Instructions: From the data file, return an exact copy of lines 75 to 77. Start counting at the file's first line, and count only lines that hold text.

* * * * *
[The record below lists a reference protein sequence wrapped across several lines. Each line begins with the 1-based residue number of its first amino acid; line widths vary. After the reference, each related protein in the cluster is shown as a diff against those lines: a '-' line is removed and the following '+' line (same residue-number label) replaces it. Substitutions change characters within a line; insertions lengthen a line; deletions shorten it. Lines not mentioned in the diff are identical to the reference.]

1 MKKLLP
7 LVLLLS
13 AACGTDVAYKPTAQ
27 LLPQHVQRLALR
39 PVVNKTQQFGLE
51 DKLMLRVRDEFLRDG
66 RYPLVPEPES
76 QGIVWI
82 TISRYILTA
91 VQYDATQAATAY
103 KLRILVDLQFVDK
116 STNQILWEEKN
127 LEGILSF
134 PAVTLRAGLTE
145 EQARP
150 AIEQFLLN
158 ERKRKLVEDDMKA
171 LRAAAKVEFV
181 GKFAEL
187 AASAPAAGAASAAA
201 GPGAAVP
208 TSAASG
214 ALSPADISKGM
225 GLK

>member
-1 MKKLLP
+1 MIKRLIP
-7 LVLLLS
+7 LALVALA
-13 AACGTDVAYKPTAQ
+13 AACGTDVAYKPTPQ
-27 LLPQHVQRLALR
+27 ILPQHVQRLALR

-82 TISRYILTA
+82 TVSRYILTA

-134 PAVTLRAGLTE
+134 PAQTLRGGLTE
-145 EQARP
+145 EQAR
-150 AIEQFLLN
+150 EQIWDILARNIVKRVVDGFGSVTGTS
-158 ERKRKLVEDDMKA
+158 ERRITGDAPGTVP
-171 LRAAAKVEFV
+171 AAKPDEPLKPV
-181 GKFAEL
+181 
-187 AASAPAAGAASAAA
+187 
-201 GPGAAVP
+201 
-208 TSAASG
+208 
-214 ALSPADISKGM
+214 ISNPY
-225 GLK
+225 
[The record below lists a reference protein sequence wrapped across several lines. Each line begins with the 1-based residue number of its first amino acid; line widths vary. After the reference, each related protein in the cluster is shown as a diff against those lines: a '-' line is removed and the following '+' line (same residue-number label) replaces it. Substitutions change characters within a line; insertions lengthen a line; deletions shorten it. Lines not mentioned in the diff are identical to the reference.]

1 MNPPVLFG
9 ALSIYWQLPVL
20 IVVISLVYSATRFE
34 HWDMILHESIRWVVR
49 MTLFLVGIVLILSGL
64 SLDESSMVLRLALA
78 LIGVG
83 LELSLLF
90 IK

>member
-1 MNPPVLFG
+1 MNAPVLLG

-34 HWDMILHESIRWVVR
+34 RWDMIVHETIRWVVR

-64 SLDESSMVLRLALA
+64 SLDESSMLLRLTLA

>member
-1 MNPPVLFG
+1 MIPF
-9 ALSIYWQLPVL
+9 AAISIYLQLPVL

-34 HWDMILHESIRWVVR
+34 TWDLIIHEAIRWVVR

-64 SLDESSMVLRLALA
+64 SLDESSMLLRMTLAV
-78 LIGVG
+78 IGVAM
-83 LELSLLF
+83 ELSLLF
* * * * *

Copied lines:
+64 SLDESSMLLRLTLA

>member
-1 MNPPVLFG